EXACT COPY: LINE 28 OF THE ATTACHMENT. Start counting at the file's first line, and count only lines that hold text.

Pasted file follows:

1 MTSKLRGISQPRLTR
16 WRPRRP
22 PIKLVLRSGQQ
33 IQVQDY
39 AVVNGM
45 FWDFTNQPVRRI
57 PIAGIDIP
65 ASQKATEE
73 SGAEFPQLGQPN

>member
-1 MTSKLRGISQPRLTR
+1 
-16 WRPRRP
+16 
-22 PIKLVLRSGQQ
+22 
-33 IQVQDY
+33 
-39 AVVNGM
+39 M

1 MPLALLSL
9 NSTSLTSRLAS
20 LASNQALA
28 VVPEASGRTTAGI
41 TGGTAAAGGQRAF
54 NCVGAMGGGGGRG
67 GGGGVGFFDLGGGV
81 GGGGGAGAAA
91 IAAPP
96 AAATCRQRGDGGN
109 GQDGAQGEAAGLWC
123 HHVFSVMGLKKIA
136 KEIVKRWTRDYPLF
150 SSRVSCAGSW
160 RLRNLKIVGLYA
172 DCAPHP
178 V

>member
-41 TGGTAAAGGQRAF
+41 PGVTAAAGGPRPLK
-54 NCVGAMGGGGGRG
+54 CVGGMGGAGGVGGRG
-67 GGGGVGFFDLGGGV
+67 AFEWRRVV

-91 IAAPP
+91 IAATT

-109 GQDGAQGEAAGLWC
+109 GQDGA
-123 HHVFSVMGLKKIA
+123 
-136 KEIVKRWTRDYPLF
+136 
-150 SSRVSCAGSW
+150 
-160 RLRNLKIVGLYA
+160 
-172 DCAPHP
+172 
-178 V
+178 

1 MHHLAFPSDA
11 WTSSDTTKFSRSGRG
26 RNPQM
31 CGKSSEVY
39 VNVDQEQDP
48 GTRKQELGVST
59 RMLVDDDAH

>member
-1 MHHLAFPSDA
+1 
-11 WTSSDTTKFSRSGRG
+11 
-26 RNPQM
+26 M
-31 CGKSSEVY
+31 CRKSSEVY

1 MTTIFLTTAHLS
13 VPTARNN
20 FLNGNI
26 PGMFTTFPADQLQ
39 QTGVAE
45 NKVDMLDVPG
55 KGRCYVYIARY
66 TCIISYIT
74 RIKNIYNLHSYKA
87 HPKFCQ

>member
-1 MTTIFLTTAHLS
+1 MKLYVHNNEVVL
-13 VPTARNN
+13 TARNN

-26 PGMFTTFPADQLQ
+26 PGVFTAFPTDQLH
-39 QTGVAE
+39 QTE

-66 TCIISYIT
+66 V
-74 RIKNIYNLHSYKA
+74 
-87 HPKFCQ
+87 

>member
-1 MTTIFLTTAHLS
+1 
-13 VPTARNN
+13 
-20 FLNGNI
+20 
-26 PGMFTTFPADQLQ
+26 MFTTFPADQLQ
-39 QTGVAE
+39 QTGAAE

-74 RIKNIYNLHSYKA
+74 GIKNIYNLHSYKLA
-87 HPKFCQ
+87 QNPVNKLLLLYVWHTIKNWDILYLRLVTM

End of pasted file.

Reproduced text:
81 GGGGGAGAAA